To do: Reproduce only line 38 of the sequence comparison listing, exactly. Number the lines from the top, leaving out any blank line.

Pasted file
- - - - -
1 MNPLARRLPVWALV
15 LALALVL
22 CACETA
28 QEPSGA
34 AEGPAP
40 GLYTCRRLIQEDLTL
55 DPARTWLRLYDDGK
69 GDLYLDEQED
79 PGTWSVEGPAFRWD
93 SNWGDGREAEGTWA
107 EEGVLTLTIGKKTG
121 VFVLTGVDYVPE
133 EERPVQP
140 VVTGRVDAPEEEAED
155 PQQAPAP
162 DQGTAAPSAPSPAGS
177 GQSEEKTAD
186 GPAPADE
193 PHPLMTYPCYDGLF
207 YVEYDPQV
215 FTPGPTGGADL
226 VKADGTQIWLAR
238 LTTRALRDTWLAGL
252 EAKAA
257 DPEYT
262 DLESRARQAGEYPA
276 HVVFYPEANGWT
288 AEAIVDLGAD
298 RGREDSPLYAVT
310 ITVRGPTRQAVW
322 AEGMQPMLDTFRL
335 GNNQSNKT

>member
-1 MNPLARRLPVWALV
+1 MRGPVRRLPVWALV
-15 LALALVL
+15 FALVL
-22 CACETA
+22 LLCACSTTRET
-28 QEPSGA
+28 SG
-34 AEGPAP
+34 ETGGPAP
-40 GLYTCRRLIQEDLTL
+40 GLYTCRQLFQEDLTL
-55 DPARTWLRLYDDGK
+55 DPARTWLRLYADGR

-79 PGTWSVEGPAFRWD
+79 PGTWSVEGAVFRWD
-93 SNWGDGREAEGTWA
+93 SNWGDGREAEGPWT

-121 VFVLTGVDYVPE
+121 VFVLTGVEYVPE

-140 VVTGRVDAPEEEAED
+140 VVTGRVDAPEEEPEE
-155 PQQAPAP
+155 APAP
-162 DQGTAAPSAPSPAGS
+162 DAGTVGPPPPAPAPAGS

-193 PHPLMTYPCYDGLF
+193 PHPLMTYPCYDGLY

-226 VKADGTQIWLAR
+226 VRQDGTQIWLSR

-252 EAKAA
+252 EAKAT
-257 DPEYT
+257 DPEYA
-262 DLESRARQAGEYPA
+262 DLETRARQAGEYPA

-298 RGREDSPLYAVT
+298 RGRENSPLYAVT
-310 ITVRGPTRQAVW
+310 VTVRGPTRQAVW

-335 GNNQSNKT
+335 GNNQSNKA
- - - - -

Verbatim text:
-22 CACETA